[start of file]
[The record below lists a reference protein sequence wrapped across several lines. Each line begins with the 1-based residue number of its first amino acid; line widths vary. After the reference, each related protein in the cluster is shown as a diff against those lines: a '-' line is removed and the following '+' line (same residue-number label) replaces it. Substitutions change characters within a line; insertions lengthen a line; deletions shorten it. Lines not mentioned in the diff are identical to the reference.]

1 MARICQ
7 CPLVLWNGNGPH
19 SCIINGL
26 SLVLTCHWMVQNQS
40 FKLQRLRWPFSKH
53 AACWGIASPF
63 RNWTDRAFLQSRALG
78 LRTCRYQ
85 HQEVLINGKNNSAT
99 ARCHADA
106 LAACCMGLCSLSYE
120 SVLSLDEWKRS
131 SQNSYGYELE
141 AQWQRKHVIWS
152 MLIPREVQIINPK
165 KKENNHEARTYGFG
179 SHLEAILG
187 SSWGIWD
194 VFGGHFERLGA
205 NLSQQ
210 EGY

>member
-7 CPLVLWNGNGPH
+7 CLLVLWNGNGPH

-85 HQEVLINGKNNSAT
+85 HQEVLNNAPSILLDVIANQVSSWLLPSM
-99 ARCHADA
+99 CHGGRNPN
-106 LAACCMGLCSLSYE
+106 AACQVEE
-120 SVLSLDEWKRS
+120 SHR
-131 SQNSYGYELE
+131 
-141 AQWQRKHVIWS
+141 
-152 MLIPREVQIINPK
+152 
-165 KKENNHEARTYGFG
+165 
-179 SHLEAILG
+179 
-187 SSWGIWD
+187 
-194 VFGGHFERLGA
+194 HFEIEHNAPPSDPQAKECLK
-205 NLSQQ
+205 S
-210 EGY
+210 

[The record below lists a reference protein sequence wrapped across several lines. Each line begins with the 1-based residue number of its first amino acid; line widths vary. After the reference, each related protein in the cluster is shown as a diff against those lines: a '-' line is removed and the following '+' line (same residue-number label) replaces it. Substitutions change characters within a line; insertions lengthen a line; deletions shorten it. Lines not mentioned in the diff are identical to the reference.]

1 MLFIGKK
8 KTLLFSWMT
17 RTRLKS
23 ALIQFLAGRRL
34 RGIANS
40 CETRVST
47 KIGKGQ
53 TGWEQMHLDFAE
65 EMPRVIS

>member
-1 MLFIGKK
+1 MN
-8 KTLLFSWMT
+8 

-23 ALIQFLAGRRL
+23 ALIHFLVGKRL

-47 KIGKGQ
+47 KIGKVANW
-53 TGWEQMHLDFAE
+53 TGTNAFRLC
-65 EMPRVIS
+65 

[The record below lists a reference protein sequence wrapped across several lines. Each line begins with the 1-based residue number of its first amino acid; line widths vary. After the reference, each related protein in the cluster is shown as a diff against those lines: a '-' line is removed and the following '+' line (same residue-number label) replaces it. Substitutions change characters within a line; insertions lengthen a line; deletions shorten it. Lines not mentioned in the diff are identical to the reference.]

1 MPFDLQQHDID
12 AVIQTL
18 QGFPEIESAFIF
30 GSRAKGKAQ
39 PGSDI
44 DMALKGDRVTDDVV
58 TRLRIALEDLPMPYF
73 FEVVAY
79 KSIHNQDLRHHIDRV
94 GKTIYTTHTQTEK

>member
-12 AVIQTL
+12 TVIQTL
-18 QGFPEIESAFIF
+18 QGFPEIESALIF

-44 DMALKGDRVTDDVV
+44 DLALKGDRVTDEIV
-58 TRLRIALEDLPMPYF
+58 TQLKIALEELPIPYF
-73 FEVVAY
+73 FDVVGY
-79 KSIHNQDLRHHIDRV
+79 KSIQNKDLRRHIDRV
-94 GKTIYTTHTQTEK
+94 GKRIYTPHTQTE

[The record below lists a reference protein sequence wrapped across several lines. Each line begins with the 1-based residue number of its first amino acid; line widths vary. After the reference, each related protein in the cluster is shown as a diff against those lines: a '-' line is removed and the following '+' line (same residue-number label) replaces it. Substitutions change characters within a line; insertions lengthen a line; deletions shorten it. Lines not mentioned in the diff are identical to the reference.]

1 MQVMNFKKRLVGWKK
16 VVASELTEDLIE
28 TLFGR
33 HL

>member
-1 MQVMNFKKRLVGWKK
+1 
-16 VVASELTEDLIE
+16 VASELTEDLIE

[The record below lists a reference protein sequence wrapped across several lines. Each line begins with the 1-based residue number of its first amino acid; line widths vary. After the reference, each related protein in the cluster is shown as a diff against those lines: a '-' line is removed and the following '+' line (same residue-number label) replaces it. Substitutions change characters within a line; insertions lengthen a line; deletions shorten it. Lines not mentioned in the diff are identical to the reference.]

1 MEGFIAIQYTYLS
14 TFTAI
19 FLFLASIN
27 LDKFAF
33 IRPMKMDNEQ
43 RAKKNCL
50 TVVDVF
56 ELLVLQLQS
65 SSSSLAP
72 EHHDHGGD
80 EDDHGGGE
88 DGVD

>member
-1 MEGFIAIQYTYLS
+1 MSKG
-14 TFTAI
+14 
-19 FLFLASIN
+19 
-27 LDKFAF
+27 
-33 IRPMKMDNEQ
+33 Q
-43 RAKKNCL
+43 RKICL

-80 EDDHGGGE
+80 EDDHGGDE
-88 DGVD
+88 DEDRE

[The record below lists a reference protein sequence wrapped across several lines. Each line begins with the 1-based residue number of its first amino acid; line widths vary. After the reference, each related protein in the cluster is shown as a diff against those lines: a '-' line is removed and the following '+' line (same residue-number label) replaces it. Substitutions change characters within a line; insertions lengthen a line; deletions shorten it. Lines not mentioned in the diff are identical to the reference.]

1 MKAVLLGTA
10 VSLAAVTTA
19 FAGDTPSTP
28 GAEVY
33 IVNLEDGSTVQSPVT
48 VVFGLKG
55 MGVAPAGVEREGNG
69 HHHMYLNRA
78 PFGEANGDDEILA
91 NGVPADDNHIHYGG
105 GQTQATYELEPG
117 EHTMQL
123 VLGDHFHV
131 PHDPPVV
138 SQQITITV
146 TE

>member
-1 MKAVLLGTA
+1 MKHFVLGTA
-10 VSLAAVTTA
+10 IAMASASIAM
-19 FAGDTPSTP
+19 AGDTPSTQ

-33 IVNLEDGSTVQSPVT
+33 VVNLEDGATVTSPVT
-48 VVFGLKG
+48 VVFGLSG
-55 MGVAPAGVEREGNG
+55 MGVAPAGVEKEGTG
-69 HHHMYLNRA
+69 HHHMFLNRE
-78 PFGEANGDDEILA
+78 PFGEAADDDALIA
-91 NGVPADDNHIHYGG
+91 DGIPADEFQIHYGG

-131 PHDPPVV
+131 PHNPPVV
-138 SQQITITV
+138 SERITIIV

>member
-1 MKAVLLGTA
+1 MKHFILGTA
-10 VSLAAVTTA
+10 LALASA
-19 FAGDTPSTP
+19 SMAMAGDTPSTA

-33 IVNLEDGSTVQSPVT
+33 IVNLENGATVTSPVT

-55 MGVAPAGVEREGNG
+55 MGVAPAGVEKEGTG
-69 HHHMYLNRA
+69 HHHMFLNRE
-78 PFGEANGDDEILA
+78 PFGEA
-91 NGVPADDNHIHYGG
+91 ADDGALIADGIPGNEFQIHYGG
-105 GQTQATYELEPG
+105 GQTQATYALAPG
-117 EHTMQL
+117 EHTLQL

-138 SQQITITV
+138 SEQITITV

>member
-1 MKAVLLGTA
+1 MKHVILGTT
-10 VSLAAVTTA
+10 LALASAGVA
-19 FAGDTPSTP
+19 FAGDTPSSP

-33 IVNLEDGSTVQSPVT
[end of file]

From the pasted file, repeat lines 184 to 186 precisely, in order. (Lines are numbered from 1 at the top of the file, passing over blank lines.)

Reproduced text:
-10 VSLAAVTTA
+10 LALASA
-19 FAGDTPSTP